The concept of non-ownership is usually based on the claim that the nature of the thing being considered is such that it cannot be subjected to absolute and exclusive control. In essence, it is a claim that ownership depends on the nature of the thing. But according to this almost anything could be claimed as impossible to own. You cannot bend a rock, thus you have not absolute control over a rock and so you cannot own it. You cannot turn yourself into a unicorn and thus you don't own yourself. And so on. But if this was really so, and ownership didn't exist, then how come you are even capable of reading this? How come that your eyes cannot be used in the same fashion at the same time by someone else? How come that when you eat something only you can digest it at the same time and nobody else, and you have to eat to survive. All of this contradicts the idea that ownership doesn't exist and in fact poses that it is impossible not to exist.

But most of all, this rationale for denying the existence of ownership leads to complete dismissal of that which makes a thing to be what it is. Thus denying ownership of it is also like denying its nature as what it is. This reasoning effectively comes down to this: "If a rock cannot be anything else but a rock it cannot be owned." But if a rock was anything else but a rock, there would not be a rock whose ownership would have to be considered in the first place! It is in the nature of a rock not to be bent. It would not be a rock if this wasn't so, thus a question of whether you can own a rock or not cannot even be asked before we establish a rock as a rock.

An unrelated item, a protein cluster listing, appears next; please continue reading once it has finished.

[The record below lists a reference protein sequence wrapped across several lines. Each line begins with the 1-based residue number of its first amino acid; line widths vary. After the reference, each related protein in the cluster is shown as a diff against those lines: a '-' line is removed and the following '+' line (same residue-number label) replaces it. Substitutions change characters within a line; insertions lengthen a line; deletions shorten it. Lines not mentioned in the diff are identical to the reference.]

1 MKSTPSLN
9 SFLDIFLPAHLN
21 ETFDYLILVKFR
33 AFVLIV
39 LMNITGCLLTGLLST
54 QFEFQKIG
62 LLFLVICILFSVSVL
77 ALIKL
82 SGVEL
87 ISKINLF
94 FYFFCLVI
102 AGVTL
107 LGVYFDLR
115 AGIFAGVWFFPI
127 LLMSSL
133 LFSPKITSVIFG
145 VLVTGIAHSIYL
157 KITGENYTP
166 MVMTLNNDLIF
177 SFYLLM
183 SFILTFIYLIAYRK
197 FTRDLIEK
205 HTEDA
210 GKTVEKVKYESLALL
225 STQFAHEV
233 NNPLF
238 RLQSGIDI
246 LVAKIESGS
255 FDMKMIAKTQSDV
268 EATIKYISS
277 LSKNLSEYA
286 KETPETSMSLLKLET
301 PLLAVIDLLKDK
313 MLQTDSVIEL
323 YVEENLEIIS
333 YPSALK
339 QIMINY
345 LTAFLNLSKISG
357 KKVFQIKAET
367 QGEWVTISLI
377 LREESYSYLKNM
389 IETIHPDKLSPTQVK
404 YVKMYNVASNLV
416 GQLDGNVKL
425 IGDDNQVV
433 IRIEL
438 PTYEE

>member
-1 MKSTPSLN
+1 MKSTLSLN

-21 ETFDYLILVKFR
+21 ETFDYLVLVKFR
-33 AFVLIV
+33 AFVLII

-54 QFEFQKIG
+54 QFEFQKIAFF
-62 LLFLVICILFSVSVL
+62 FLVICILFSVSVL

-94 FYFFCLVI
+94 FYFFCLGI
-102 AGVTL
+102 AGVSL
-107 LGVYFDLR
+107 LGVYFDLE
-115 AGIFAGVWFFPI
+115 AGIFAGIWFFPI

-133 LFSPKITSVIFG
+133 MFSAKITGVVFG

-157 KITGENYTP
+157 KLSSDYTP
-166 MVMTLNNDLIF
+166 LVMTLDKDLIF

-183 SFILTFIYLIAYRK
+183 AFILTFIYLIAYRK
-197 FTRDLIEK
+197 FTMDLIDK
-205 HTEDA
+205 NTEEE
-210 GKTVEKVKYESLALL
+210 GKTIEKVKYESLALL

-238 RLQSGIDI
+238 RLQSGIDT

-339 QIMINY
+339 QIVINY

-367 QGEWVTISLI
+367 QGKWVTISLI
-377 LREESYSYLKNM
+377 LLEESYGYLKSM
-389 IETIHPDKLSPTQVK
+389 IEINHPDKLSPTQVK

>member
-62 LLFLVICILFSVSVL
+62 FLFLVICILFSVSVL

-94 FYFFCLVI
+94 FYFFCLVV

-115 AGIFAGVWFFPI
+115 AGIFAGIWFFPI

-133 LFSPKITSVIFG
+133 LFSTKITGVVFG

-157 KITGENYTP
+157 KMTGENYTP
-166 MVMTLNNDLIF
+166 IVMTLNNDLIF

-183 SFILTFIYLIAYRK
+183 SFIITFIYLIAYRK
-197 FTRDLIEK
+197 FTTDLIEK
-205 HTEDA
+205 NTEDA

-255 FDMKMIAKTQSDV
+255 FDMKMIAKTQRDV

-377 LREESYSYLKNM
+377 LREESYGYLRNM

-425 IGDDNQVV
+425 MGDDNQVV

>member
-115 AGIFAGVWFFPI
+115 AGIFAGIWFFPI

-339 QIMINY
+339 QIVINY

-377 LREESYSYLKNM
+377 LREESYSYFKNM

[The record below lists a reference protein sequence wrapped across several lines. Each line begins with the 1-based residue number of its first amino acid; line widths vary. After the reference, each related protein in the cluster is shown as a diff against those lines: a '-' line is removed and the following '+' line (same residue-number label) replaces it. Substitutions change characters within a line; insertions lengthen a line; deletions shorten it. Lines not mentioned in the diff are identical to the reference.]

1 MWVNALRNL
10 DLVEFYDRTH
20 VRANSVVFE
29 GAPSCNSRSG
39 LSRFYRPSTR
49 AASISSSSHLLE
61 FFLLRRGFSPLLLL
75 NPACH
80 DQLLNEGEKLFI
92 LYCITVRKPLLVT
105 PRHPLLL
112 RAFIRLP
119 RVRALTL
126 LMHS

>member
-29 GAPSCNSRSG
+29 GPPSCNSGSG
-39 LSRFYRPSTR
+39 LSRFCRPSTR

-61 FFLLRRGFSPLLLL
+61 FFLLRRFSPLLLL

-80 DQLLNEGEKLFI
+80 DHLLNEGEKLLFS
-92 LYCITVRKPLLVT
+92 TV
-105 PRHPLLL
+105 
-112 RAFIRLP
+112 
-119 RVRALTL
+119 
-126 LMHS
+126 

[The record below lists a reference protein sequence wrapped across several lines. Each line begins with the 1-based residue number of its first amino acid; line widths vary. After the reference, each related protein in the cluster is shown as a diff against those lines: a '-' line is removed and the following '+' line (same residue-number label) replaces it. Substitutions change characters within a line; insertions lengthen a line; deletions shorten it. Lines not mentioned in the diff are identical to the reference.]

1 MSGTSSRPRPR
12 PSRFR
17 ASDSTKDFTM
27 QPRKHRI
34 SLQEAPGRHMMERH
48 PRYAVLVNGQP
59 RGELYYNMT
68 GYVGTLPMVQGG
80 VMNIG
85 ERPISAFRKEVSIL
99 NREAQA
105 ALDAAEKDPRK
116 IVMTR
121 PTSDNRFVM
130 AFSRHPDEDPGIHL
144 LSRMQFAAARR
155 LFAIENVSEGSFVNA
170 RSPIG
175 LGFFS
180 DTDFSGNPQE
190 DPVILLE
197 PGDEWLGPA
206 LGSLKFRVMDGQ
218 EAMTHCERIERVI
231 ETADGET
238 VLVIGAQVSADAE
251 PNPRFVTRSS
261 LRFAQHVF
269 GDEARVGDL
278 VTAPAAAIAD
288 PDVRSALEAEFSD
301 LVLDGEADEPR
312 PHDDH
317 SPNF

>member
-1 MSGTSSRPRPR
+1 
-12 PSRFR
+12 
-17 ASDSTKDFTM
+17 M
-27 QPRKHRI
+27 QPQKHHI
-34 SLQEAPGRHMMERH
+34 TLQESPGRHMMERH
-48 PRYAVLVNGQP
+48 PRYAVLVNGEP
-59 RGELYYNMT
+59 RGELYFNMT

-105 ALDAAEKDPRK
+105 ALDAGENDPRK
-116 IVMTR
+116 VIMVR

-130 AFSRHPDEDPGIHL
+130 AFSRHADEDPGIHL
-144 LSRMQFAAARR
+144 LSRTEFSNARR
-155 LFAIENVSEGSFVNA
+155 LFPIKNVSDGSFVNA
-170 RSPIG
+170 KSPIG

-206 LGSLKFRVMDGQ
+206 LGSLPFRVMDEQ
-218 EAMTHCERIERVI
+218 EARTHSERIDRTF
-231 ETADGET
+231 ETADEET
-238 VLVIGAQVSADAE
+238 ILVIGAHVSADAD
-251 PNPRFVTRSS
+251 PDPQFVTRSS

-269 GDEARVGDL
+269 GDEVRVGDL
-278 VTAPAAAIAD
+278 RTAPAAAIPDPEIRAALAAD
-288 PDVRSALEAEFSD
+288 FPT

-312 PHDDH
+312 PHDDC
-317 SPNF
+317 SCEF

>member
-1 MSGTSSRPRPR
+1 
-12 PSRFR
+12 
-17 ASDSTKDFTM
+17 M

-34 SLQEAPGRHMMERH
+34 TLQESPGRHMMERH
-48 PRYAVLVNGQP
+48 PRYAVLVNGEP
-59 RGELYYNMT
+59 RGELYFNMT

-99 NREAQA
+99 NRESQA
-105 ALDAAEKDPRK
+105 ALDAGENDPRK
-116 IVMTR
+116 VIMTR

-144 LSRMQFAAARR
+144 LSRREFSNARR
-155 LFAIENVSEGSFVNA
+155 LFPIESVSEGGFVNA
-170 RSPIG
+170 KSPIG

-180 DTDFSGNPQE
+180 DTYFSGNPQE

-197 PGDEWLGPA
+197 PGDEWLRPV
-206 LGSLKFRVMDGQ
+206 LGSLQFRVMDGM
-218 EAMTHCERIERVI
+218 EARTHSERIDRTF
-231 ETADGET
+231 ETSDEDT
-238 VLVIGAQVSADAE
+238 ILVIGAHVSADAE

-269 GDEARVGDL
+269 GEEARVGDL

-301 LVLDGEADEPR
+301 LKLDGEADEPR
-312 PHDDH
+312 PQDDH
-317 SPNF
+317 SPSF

This gives way towards a conclusion that ownership as an absolute and exclusive control over a thing implies only such control that is permitted by the nature of the thing. In other words, you can own everything (ownership of which rightfully belongs to you), but you are not a god. You cannot bend objective reality.

The same goes for ideas.

Yes, ideas can be owned.

So lets bring this to the point. It is in the nature of an idea that it cannot exist outside of a mind and that it can be shared only by means of communication between minds. The fact that you cannot exactly turn an idea itself into a physical thing (you can only make a physical representation of it), does not mean that you cannot own it. This is because it, the idea, would not be an idea, if it also had the ability to be physical.

It's even easier to attack the more common argument against idea ownership, however, which is rooted in false belief in the concept of collective ownership gone awry. If you believe in collective ownership you might also believe in that ideas cannot be anything but collectively owned, if nothing then because of how easy it is to share them. This leads to complete ignorance of the fact that a single idea does not exist within multiple minds at the same time. Enter the concept of copies.

If I have an idea I have control over it to every extent to which it is by the nature of an idea possible to have control over it. So I can decide to keep it to myself, write down words representing it in a private place or create that which the idea is about. Or I can decide to share it with others. If I share it with others, however, what happens is that I am simply making copies on the fly. Me communicating my idea to someone else is not a process of moving the idea from my mind to someone else's mind because in that case the idea would no longer exist in my mind. It is a process of copying. So as soon as you communicate an idea to someone else there are now two copies of the idea, one is owned by you and another is owned by the one you copied it to, by your own decision.